Mailbag: This Atlas is shouldering a whopper

The persistent and pervasive attempt by shadowy conservative outside special interests to meddle with Huntington Beach politics and civic affairs reared its ugly head again recently with a scurrilous hit piece put out by reactionary Atlas PAC targeting former Mayor Jill Hardy ("Hardy calls mailers untrue," Oct. 25). The Atlas PAC board includes local resident and one-time candidate for public office Ben Pugh.

The hit piece was personal, defamatory and wildly contrived. All opposing candidates, especially those endorsed by Atlas, should publicly disavow this example of gutter politics and seek to run positive campaigns that extol their own virtues.

Since Hardy is beloved in the community and unlikely to be attacked by other candidates directly, perhaps it was her position opposing the huge investments made by developers and major property owners in supporting and gaining from Measure Z (far from its alleged aim of helping homeowners and providing pension reform) that triggered this offensive outrage. By the way, when asked to provide proof of their hit piece allegations, Atlas shrugged.

Tim Geddes

Huntington Beach


Longing for the civil old days

Recently, campaign literature attacking candidates on a personal level was sent to the voters of Huntington Beach. As a longtime political activist, I cannot remember when such "attack" pieces were ever sent. I was always so proud of the way we conducted City Council campaigns. A candidate was judged on the positions he or she took and not on personal issues. How would the candidate govern, how would they vote on issues and what would they do to make Huntington Beach a better place? This gives the voter the information they need to make an informed decision. I hope that in the next few days and in future elections, we will return to a "civilized" way of conducting our elections.

Shirley Dettloff

Huntington Beach

The writer is the former mayor of Huntington Beach.


Take this veteran fireman's word

I am writing this letter in support of a "no" vote on Measure Z. A diminutive property tax measure, existing for 45 years, is used to support funding for the city's emergency services. Cost to the majority of property owners is $75 annually.

Retired in 2009, I spent 35 years with the fire department, the last seven years as the fire chief.

A "yes" vote for Measure Z would result in a reduction of $4.2 million from the city's operation budget for public safety services. The budget reduction would result in the city's immediate decline and longterm inabilities to provide today's level of emergency services to the people who live, work and visit the city.

Passing Measure Z is also counter to the No. 1 goal and mission of the City Council: to maintain a safe community through the reduction in the loss of property and the protection of life.

The budget reduction will eliminate the Fire Department's Hazardous Materials and the Urban Search and Rescue teams. These significant reductions would also violate specific measures and agreements of the city's General Plan, Fire Prevention plan, council goals and objectives, automatic fire aid with other cities and the Orange County Urban Search and Rescue and Hazardous Materials agreements on cost recovery and response. Most significantly, the elimination will notably impact and compromise the Fire Department's ability to respond and safely operate in environments where there is an immediate threat or major disaster caused by earthquakes, floods, chemical releases, terrorist events and building collapses.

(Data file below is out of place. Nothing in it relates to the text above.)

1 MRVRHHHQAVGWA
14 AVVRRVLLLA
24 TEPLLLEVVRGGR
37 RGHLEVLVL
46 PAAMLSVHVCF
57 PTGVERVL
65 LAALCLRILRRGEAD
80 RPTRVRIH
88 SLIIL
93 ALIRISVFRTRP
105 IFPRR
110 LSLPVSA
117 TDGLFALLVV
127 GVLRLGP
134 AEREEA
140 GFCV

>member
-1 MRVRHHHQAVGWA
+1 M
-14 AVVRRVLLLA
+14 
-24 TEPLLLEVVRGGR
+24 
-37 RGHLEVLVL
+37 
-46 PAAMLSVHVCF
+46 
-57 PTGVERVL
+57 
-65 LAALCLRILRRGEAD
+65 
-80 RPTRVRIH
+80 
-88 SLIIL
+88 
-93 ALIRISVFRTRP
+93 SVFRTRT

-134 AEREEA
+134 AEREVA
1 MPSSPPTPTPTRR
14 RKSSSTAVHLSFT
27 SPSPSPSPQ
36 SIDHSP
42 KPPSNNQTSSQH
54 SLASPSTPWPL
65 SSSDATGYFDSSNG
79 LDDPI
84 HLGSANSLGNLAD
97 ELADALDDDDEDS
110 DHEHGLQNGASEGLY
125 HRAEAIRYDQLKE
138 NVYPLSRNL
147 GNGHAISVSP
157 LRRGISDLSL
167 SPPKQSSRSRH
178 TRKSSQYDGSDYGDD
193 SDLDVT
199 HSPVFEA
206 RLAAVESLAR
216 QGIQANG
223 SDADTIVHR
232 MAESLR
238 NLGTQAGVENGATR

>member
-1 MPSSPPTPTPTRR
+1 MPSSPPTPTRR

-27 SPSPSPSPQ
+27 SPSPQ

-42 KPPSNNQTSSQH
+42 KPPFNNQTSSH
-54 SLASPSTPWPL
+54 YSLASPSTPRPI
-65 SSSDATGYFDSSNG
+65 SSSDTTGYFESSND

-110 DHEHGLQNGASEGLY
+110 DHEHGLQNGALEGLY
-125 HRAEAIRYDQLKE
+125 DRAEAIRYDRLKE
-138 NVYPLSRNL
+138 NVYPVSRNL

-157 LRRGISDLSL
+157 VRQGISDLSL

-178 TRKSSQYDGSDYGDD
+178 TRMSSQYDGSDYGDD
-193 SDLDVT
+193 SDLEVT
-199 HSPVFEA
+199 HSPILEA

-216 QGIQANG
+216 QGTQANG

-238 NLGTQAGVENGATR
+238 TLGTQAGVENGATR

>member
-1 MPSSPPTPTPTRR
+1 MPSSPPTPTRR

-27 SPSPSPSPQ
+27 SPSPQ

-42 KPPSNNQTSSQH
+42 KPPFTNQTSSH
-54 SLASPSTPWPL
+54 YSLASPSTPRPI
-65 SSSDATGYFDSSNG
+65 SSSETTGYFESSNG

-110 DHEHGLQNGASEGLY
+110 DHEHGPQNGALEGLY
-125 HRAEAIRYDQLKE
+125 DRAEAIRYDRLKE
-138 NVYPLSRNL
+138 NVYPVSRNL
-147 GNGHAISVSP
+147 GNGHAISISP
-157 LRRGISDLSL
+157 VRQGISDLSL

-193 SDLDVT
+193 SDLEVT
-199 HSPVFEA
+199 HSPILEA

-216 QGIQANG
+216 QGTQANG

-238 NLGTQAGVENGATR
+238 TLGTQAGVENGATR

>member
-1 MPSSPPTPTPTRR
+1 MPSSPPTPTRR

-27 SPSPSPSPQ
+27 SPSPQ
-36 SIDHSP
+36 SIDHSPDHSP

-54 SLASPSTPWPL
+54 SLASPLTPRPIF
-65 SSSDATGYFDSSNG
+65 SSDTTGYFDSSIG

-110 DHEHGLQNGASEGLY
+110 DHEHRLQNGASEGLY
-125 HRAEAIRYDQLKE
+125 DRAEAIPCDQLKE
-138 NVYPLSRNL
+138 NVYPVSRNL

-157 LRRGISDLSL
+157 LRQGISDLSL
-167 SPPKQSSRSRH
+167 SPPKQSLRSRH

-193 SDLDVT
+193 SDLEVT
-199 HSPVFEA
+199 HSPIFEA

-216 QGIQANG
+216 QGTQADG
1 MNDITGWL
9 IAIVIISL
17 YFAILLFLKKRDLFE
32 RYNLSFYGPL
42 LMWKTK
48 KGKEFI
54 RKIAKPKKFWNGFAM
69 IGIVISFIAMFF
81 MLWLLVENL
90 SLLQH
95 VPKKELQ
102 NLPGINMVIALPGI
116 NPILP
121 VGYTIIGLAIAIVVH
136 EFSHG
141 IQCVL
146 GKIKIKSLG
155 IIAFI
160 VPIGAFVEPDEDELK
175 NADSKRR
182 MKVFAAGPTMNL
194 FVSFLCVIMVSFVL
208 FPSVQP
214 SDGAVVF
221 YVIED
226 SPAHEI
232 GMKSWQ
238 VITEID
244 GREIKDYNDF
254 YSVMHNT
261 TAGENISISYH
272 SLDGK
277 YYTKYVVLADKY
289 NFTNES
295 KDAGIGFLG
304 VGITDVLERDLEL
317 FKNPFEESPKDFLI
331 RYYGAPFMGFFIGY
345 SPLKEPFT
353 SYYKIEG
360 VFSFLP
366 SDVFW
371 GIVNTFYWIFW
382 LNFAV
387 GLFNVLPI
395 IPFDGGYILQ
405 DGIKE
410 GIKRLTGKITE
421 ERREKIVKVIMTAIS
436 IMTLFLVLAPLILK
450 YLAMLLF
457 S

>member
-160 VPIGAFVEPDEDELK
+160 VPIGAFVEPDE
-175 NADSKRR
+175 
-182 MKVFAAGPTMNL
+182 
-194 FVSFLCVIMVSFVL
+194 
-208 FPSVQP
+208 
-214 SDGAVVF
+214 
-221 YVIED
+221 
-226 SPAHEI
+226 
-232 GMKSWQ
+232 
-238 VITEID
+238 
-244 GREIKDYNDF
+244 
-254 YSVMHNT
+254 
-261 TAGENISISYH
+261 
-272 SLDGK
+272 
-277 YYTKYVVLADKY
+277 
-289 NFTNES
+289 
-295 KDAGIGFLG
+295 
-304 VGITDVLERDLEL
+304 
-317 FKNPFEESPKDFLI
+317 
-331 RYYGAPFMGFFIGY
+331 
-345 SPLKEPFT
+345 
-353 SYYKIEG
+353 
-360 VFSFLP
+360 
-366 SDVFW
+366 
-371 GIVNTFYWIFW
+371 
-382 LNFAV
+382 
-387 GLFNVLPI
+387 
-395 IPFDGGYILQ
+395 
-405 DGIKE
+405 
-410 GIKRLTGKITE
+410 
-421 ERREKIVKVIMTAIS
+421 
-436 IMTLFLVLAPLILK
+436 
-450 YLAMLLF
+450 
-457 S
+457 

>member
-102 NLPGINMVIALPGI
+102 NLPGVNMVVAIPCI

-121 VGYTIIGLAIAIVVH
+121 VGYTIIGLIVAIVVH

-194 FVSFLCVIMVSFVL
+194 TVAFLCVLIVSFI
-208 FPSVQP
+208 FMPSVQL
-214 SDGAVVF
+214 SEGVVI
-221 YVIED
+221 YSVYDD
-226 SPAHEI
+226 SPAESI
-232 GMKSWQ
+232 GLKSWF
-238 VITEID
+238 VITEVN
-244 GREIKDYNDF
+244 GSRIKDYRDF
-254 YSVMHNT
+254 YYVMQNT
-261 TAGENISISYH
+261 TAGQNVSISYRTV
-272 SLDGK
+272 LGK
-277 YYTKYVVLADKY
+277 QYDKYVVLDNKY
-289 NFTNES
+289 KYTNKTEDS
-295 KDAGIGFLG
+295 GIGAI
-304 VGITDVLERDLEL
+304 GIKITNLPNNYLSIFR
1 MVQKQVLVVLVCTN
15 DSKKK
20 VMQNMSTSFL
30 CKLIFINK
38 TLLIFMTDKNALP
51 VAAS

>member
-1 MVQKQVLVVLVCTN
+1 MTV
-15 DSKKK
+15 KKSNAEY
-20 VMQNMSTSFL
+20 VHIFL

Duane Olson

Henderson, Nev.

The writer is the former chief of the Huntington Beach Fire Department.


Pension pickup won't cover loss

This is in response to the letter from Drew Kovacs, who asks why "no on Z" advocates only focus on the cuts that would happen and not on what it means for retirement expenses ("Time to face facts about Z," Mailbag, Oct. 25). That is because even if the unions agree to the "full pickup" today, passage of Measure Z would still mean a net loss to the city of $1.7 million per year. It's an ongoing loss of revenue, not a one-time loss.

While $1.7 million is less drastic than $4.2 million, it is still a drain on the city, on top of the previous five years of cost-cutting. At what point do the cuts become so numerous that programs, libraries and police staffing are unsustainable? Is it really worth saving an average $6 per month per household to find out? That is why the "no on Z" folks focus on the impact to city services — because even the full pickup of pension costs wouldn't solve the structural deficit Z would create.

The proposed cuts are real, based on a real loss of revenue, not a scare tactic.

Julie Bixby

Huntington Beach


Quick safety response? Priceless

The only time you need a cop is when you "really" need one.

No truer phrase has ever been spoken. People are very reluctant to call the police, but when they do, they assume that an officer will quickly respond. The same is true for a 911, fire or paramedic call. This HB resident is well aware that both 24/7 capabilities come with a price tag. As far as I'm concerned, the cost to me is chump change when compared to my homeowner's and car insurance. My family is priceless, and based on cost versus effective value, I am happy to pay my share to sustain a first-class fire and police capability.

The current City Council sits there wringing their hands, saying the fire and police costs are not sustainable. Based on what? Does the council have some not-to-exceed price for a life? When I dial 911, I don't want some overweight City Council member walking up my driveway. I want a guy with a gun or a hose who means business.

We HB residents are willing and able to fund the capability. So stop the sniveling and do what's smart and makes sense. Increase our property taxes and move on.

John F. Hill

Huntington Beach

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